Trying to place the locations on a map is often difficult -- one witness is unable to pinpoint the spot out in the remote wilderness from decades ago, another spot was somewhere in an area divided in four by the USGS topographic maps (this happens a surprising number of times, they often seem to take place at in-between areas). Another was tricky since they wanted to stay anonymous and the case involves family property.

Luckily, the two-witness case was well lined up. Both men were in agreement about the majority of details -- I interviewed them independently via phone. I just had to assemble the details, compare and contrast, and as each interview had gone in a different order due to differing conversational styles, there was a lot of flipping back and forth between the two printouts, trying to find details from one or the other. I eventually started checking off paragraphs in the printouts in an effort not to miss anything. Phew!

Add to all this further research -- corresponding with Maine black bear experts, reading about black bears, learning the basics of primatology, DNA sampling, how to build a hair trap, store and transport samples, cast tracks in the wild, reading about the Maine wilderness, reading histories of tiny northern towns, and cobbling together all the background that needs to be filled in to give these incidents their normal, everyday context, and to build a reasonable system for verifying what I can about what are often once-in-a-lifetime happenings.

So that's what I do when I'm not in the shop. That and continuing to pursue additional leads for other unknown accounts -- the search is still on!

Speaking of which -- If you or someone you know has had such a sighting or experience, please feel free to call me on my cellphone at (207)450-6695 -- please leave a message, so I can call you back, as I am working and unable to answer calls a fair amount of the time -- or simply email me at -- or if you prefer pen and ink, you can write me at P.O. Box 5302, Portland, Maine 04101.

And thank you, as always, for reading.

Saturday, February 24, 2018

Paperbacks from Hell LIVE! in Portland Maine

Hi everyone! I am super excited to announce officially that after months of plotting and scheming, the Green Hand Bookshop and SPACE Gallery have picked a date for Grady Hendrix to come to Portland and regale you with the wild world of vintage horror paperbacks!!!

I know a lot of you have already been reading his great book, Paperbacks from Hell, either because you stumbled across it on your own, or because my ravings drove you to come find a copy at my shop or elsewhere, and from everything I've heard back, you are all loving it to death.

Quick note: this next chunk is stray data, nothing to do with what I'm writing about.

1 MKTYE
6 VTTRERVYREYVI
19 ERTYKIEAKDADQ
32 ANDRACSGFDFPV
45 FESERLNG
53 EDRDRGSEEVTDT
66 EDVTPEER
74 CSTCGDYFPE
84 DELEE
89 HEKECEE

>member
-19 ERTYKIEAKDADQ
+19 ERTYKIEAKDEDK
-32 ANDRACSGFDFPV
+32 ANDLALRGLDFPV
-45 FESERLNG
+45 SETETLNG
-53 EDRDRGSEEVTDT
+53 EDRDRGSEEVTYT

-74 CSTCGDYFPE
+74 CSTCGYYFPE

Now, take it to the next level! Grady in person!!!

[Tune in next for: "How many exclamation points can Michelle use when she's really excited and typing about it?!!!!!" The answer: So many. So, so many.]


WHAT: Paperbacks from Hell LIVE!!!
A wild ride through the world of vintage horror paperback culture
PLUS! A screening of 80s horror schlock classic The Re-Animator
WHO: Grady Hendrix, author of My Best Friend's Exorcism and Horrorstör
WHEN: Friday, April 27th, 2018; doors open 6:30pm, starts 7:00pm
WHERE: SPACE Gallery, 538 Congress St, Portland, ME 04101

Facebook event page here:

After seeing Grady's presentation at NecronomiCon last year down in Providence RI, and meeting him in person, I became determined to bring him up here to Stephen King country to do his live version of Paperbacks from Hell LIVE! for all of you. Thanks to the lovely folks at SPACE Gallery, we are able to make this happen!

Paperbacks from Hell LIVE! will be followed by a screening of Stuart Gordon's Re-Animator, starring one of my Lovecraftian favorites, Jeffrey Combs in one of his iconic roles. Since it's based on an H.P. Lovecraft story, and because "When in New England...," Grady will be adding special bonus Lovecraft (and Stephen King) content to the show for this one night only.

Some of you told me about Grady before this awesome book came out, because he is also the author of two other excellent and entertaining horror novels, My Best Friend's Exorcism and Horrorstör. I'm reading both of them now, and I agree wholeheartedly with my customers' reviews.
Grady Hendrix portrait by Kagan McLeod of INFINITE KUNG FU
So -- bring your books, or buy them at the event (I will have all 3 of Grady's books on hand for sale), and you can have Grady sign them for you as a special treat during this evening of horrific fun!

It's going to be a fantastic evening! Don't miss it!!!

Friday, February 16, 2018

Habits of a Northeastern Bookworm

I was reading a message board thread a few weeks ago about how many pages folks would read into a book before they decided not to finish it.  The discussion made me really think about the evolution of my own reading habits.

When I was younger, I read the whole thing because... well, that's just what you do, right?  I didn't question much of anything before the age of 13.  Including the protocol of reading books.  I was a voracious reader, and just plowed through everything I read.